Posts Tagged ‘Uniroyal site’

Bicycle tire history along the Detroit RiverWalk

Tuesday, November 17th, 2009

Morgan and Wright tire advertisement from 1911One of the last major missing pieces of the Detroit RiverWalk along the East Riverfront is the Uniroyal site.

While Senator Carl Levin has secured funding for building this RiverWalk section and MDOT has agreed to manage the project, the site contamination remains a hindrance.

It’s called the Uniroyal site because it was home to tire manufacturing from as early as 1906 through 1980 — hence some of the contamination.

The tire history began when Morgan and Wright, the world’s largest bicycle tire manufacturer relocated from Chicago to Detroit.

According to this Detroit News history article:

Construction on the first buildings in the riverfront complex began in August 1905. Completed in October 1906, the plant housed the Morgan & Wright Bicycle Tire Co., once the world’s largest maker of bicycle tires. Morgan & Wright had migrated from Chicago to link up with Detroit’s developing auto industry. In its early years, the tire plant housed several of the annual Detroit Auto Shows. Initially the 750 people who worked there produced 350 tires daily. In 1906, company President Samuel P. Colt commented on the auto-rubber connection: “Judging from the past, the growth of the automobile tire business will be of momentous importance in the future. Ten years ago, rubber tires were not important. Now they consume one-half of the raw unprocessed rubber product.”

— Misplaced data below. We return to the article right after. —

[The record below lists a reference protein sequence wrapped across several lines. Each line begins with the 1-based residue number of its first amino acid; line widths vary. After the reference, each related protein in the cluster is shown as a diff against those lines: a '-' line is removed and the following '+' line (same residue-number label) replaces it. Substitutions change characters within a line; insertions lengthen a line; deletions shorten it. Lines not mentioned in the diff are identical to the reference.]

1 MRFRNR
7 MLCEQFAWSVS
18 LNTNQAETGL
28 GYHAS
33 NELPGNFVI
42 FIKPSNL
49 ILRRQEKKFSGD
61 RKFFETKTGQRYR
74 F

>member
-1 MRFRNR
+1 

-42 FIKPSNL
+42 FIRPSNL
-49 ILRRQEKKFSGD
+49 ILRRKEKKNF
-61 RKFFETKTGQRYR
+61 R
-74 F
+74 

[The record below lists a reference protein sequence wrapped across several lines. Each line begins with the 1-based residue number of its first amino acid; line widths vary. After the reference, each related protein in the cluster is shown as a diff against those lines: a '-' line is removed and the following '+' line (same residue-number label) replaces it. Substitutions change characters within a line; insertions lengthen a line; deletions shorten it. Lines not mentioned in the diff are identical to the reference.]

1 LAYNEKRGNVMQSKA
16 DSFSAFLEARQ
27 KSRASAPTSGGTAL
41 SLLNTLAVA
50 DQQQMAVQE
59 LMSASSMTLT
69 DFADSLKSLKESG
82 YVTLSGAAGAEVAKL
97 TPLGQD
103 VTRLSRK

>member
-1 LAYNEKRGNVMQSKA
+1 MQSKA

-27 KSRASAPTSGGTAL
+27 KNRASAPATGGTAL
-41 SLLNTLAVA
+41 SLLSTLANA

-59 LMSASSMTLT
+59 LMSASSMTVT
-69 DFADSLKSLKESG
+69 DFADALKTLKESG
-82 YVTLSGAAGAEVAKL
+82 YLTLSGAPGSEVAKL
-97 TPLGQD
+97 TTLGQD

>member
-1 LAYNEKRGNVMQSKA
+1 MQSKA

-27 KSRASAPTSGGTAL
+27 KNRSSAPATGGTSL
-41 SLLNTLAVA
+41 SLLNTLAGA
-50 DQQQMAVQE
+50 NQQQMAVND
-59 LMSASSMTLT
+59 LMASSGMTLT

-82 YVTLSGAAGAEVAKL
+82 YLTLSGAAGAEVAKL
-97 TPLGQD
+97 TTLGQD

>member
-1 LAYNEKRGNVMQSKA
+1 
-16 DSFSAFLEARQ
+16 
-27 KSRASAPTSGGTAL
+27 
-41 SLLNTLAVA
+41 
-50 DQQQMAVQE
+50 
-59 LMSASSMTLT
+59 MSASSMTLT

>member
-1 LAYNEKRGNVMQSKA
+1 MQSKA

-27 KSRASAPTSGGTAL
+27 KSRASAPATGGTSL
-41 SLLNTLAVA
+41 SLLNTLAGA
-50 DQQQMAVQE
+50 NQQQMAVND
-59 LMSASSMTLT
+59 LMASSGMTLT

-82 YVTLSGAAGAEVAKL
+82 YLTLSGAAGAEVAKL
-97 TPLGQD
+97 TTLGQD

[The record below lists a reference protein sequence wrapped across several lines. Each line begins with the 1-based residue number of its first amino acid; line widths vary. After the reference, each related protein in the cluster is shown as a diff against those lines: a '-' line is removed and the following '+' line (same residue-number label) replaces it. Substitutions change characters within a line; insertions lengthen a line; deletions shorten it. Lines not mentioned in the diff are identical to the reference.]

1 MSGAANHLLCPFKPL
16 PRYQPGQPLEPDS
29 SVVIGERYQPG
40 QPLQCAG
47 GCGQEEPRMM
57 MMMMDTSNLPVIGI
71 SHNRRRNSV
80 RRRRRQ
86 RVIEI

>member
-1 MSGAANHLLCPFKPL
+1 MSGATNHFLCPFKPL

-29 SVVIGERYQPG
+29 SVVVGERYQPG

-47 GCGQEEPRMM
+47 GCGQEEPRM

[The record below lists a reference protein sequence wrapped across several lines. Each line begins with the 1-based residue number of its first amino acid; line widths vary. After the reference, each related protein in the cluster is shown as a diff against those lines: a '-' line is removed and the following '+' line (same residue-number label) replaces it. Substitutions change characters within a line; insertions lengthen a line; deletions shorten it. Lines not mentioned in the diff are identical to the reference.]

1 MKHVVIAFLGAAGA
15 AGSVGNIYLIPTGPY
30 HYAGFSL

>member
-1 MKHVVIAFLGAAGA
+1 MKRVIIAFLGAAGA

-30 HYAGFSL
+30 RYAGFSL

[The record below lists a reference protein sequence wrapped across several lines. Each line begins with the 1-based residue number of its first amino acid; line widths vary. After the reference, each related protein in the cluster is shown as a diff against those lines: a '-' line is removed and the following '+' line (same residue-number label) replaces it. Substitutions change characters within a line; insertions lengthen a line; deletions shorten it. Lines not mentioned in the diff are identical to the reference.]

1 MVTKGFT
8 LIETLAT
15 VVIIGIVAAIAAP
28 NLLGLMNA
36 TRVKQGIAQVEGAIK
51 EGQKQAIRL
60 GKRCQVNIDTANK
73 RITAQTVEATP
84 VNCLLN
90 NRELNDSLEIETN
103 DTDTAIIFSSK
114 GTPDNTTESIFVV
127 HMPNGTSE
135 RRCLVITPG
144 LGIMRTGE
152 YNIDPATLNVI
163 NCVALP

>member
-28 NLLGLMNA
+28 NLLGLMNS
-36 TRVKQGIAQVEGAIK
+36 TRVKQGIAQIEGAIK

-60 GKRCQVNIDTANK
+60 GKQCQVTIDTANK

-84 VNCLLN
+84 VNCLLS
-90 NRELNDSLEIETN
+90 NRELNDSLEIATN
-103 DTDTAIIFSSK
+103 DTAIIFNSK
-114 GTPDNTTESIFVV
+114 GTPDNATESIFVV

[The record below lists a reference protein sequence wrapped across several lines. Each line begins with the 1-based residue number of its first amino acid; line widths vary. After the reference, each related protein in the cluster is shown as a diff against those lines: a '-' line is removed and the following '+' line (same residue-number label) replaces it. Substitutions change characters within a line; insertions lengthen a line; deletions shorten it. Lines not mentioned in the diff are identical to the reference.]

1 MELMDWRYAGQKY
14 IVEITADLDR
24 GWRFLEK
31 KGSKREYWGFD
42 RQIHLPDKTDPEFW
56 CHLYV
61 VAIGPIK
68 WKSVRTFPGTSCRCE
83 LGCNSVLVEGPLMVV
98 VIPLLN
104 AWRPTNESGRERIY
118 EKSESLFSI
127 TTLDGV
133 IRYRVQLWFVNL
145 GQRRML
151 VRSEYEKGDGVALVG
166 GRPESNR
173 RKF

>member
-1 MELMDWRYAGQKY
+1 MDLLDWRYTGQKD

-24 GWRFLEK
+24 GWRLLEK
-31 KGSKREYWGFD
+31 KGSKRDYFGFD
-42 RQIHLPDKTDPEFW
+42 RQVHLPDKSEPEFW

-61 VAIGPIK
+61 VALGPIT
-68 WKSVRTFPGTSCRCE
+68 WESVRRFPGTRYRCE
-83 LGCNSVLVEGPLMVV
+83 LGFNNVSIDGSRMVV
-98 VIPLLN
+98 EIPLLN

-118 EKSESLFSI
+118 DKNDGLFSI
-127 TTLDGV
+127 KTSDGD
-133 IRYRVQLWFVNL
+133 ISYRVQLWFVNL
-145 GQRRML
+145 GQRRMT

It’s apparent in the 1911 Morgan and Wright advertisement that early car tires owed much of their design to bicycle tires. Detroiter Horatio “Good Roads” Earle asked in this autobiography, “Whoever heard of ball bearings and pneumatic tires until they were used in bicycles?”

In addition, this web site has an interesting collection of Morgan and Wright history and photos.

Morgan & Wright was founded in 1891 by Fred Morgan and Rufus Wright, while the pneumatic safety bicycle was still fairly young, and the bicycle boom was just coming into flower. besides tires, they also produced other tire-related items (pumps, patch kits, tire repair accessories…) and other bicycle products (pedal rubbers, rubber toe clips, chain lubricant), and distributed a variety of other bicycle-related sundries through their catalogue. With the advent of the 20th century, the company gradually turned to the early automobile rubber market, moved to Detroit around 1906, and was bought by the U.S. Rubber Company around 1911 (a 1912 supply catalog I have refers to M & W tires now being marked as U.S. tire), and later became Uniroyal.

The Uniroyal site was also the site for stove and auto manufacturers. This industry was served by the Michigan Terminal, a now abandoned rail line that roughly parallels Beaufait. It’s the reason for the slight hump in Jefferson just west of the Lofts at Rivertown.

The Gleaners Food Bank is also located along this abandoned rail line. There is very preliminary talk of developing a rail-to-trail greenway from the food bank to the RiverWalk.

It’s interesting that after more than 100 years, this area will once again be a benefit to bicyclists.